218 killed and 695 wounded in the city and its environs from January 1922 to May 1923 due to political violence.

    A detailed breakdown is in the table below but the dead were; 68 Free State forces, 85 Anti-Treaty IRA and 58 civilians. Along with 4 British Army and 1 RIC killed.

    And roughly 3,500 people arrested and interned.

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    I do have a problem with John Dourney's casualty figures for the 16-23 period. His is an extremely good website but I'm not quite sure why so much faith must be put into the British Army's official casualty lists. For example, John's piece about Mount Street bridge takes the amount of killed directly from the BA's records. The BA (and indeed every army in the history of warfare) have a long history of playing down their own casualties and exaggerating their enemies. Its a natural occurrence but why take only one side's figure as gospel?

    Right throughout the Anglo-Irish war, the national press under control of the the Government, minimised crown forces casualties and totally fabricated those of the old IRA (the old IRA of course did the exact opposite).

    Why the assumption that the BA's casualty figures are unerringly accurate when history tells us that's rarely been the case?

  8. #38
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    While you're right about the general tendency of armies to understate their casualties, the likes of the Commonwealth War Graves Commission seem to have been fairly rigorous in trying to document British soldiers' deaths. They would be a useful source against which to cross-check the official claims. Local papers from the time are another valuable source.

  9. #39
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    Quote Originally Posted by Toland View Post
    I'm always struck by the low casualty figures in the Anglo-Irish and even the Civil War. They were clearly popgun fights compared to comparable conflicts around the same time in Europe.

    That, of course, didn't take anything from the grief of the surviving friends and relatives of the dead. Nor does it take from the savagery of Ballyseedy or of the Free State's extra-judicial killings.

    Executions during the Irish Civil War - Wikipedia, the free encyclopedia
    Well, yes we were actually quite fortunate.

    And even the deths that hadocurred could have been avoided if both sides were not so hot tempered and intransigent.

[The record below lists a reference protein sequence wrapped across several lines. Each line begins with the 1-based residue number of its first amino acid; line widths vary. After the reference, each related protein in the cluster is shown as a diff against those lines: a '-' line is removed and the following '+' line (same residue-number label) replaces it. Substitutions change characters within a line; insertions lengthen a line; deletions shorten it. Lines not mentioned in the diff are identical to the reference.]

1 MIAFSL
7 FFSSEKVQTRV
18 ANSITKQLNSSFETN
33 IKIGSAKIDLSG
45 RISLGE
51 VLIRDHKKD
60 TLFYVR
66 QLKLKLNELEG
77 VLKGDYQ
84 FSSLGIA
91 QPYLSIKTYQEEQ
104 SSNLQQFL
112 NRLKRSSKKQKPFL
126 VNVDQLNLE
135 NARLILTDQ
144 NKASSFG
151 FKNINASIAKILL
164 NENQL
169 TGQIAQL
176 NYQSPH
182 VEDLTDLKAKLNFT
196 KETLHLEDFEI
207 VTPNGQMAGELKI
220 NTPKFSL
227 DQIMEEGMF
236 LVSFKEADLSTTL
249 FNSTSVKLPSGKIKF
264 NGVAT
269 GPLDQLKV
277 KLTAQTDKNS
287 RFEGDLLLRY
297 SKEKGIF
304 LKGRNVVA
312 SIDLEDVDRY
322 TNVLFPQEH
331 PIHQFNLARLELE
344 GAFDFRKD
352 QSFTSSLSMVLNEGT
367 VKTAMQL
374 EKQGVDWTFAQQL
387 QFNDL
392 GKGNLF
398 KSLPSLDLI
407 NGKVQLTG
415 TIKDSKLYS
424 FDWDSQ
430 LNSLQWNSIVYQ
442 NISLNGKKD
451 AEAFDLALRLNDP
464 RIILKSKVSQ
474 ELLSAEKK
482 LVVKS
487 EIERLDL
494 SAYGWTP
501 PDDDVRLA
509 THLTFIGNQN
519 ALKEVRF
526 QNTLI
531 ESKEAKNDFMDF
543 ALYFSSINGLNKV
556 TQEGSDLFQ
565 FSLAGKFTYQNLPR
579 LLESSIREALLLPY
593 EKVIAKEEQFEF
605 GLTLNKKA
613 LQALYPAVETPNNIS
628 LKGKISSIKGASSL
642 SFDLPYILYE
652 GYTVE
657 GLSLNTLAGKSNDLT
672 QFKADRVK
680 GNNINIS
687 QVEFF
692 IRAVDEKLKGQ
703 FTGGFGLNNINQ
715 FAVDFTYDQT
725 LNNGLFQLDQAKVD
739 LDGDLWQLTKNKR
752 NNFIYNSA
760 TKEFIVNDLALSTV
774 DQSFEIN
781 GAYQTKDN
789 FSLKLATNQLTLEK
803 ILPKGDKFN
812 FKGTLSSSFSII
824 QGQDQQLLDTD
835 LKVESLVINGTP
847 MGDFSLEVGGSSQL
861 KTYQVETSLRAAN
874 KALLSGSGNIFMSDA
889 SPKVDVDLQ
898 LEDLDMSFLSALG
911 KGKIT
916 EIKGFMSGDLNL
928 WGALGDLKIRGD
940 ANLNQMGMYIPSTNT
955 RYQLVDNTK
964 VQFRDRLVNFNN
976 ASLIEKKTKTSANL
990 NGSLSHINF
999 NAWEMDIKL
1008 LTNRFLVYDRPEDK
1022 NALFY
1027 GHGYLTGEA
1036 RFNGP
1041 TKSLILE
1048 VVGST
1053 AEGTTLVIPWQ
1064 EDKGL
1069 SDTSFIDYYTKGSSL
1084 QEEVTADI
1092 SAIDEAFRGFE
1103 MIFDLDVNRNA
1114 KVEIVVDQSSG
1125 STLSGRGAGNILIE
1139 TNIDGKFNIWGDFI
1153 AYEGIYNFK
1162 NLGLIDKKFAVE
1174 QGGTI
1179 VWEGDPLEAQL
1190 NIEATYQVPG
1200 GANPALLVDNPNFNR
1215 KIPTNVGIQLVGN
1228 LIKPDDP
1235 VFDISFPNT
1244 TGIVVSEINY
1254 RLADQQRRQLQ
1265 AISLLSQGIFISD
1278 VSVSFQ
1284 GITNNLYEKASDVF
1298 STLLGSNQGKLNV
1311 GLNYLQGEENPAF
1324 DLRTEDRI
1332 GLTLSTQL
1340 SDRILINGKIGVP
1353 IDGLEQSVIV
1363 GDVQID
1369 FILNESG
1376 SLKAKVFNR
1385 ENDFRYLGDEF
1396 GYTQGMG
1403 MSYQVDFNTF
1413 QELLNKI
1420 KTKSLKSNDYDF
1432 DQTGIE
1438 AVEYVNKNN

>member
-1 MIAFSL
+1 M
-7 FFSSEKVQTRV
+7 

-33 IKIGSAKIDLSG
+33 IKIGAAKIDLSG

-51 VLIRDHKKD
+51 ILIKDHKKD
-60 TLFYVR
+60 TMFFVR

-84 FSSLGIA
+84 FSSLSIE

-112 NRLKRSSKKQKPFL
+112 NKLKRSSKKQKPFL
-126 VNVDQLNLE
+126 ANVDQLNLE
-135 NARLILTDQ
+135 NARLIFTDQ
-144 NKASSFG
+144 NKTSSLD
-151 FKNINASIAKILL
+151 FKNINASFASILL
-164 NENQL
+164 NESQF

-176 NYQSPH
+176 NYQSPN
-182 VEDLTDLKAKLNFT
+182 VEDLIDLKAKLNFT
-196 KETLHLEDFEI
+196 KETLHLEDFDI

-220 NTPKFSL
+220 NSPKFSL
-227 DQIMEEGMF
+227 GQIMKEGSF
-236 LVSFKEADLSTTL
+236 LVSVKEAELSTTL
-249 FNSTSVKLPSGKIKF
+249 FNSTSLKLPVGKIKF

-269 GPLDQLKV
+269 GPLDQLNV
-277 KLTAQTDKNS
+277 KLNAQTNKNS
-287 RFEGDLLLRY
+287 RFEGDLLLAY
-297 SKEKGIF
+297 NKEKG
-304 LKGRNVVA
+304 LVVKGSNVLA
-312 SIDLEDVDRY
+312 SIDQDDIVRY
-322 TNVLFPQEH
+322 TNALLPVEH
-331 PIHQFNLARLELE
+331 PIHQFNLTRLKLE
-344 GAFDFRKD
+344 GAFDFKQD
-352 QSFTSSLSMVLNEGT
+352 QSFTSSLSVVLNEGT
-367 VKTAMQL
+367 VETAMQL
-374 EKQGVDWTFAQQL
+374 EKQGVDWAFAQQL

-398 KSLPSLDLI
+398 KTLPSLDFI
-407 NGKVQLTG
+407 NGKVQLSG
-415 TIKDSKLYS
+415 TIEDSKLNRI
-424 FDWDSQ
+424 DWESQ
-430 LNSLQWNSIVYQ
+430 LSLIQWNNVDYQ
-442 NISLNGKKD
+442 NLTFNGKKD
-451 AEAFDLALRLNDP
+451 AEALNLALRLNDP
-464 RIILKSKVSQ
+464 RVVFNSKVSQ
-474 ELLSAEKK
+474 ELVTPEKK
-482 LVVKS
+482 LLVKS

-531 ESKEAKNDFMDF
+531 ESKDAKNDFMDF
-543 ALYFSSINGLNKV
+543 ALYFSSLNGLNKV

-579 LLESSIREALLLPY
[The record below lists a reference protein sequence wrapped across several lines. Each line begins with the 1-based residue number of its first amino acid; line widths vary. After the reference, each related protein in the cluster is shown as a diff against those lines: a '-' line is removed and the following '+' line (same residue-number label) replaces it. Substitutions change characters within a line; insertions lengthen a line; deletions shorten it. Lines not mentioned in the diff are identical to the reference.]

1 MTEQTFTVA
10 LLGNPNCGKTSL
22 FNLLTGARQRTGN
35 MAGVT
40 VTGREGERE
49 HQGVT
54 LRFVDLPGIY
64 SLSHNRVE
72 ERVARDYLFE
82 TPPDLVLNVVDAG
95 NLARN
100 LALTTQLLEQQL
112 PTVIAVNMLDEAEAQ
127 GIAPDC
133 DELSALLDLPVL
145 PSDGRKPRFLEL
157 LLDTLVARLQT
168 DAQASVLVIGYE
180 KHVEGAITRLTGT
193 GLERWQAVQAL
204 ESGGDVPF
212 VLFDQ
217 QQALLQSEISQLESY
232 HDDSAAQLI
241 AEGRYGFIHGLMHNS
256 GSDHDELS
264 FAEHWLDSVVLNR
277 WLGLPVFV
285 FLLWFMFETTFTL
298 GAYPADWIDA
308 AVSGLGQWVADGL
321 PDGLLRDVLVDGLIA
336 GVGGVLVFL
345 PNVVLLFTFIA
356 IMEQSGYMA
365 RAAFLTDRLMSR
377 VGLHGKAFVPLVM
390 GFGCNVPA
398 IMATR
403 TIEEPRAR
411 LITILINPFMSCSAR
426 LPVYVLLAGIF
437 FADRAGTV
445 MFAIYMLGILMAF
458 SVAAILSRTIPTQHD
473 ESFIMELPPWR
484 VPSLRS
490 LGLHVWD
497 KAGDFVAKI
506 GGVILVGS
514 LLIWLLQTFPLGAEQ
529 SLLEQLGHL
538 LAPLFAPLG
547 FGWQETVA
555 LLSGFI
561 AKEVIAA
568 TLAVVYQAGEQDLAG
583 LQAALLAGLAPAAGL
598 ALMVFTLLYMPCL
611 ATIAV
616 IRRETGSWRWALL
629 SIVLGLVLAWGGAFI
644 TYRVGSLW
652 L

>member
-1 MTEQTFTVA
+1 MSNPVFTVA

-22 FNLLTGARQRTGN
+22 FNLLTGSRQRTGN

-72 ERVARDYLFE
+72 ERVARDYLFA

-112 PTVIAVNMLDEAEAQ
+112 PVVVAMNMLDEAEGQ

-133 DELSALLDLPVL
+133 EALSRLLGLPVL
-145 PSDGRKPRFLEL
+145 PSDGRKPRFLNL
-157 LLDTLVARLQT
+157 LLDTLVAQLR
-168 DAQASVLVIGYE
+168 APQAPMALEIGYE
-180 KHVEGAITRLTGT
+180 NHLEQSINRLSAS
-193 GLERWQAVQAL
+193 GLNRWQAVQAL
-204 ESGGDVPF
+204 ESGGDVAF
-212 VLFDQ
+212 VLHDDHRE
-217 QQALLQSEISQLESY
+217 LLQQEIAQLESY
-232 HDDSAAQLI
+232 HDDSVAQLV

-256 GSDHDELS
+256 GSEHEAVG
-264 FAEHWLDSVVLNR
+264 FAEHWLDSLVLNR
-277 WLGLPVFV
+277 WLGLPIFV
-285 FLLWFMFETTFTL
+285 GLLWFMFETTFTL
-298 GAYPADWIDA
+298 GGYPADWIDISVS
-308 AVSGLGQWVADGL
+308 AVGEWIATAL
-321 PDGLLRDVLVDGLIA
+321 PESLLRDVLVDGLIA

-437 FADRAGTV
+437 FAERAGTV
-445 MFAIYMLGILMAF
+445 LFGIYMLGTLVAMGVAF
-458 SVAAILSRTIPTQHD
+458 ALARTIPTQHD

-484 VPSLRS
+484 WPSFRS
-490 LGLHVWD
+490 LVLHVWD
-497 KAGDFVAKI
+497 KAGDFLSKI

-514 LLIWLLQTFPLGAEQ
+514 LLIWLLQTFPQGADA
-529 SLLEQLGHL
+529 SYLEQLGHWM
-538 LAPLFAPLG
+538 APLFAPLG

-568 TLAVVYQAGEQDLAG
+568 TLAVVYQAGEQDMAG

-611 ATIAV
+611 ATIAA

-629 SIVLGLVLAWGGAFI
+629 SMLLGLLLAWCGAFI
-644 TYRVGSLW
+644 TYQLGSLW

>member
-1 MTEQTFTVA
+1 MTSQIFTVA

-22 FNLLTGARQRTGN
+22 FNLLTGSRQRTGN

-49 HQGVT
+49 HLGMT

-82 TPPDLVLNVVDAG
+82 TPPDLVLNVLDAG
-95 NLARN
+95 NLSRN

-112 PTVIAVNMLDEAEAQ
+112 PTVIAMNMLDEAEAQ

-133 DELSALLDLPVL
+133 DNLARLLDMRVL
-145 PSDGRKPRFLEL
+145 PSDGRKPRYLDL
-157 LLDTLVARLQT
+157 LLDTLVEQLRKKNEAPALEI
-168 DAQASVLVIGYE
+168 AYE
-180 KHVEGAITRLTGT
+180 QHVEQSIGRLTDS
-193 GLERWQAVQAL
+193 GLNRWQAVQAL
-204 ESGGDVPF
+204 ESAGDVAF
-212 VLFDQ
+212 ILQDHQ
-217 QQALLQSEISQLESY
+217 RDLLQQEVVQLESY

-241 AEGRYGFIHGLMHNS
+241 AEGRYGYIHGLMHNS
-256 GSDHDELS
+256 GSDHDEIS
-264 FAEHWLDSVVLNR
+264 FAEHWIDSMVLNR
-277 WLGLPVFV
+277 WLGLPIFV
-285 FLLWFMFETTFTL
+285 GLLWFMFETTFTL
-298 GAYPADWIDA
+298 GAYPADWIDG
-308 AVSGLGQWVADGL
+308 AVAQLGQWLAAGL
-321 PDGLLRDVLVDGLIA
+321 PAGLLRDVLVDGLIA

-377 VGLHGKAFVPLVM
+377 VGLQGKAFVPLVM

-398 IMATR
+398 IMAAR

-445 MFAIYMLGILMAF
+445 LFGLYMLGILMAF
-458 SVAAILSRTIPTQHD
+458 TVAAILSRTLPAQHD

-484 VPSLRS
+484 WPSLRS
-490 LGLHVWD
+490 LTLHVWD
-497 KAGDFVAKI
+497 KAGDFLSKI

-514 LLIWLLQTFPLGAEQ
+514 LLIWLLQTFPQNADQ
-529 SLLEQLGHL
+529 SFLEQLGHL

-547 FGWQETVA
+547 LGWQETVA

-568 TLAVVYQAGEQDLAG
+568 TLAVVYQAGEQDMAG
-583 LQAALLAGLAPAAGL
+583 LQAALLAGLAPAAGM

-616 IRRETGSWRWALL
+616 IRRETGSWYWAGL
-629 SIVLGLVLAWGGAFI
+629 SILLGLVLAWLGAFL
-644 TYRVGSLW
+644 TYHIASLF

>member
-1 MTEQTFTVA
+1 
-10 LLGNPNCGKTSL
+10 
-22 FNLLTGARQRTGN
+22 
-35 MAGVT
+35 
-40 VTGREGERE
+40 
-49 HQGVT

Coveney's ambition is the be Ireland's next EU Commissar and Ireland will pay a price as he builds his CV to position himself sufficiently loyal to the nEU empire.

  10. #40
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    Quote Originally Posted by Humbert View Post
    I'm always struck by what we are told was the extraordinary bitterness that lingered between the two sides after such a low-intensity conflict.

    I often think that they must have hated each other before, the war just brought it out.

    In this connection the tribal theory - that you have those who desire a pure 'gaelic' Ireland, those who believe in tolerance between those of different descents, and Unionists - is compelling, for those are still the main divisions in Irish politics.

    I feel the Civil War was really about who what the identity of the new country was going to be - the casualties certainly do not seem to warrant a party division which has lasted nearly 100 years.
    Nonsense. In fact utter bullsh!t.

    The division was mostly based on the "haves" versus the "have-nots".
    Both have different objectives, and a different mentality.

    The "haves" wanted to keep their influence, power, privileges, status, wealth (however small).
    The "have nots" wanted to level the playing field and were motivated by different objectives.

    It was control versus ambition.
    Authority versus rebellion.
    Respectability versus revolt.
    Coveney's ambition is the be Ireland's next EU Commissar and Ireland will pay a price as he builds his CV to position himself sufficiently loyal to the nEU empire.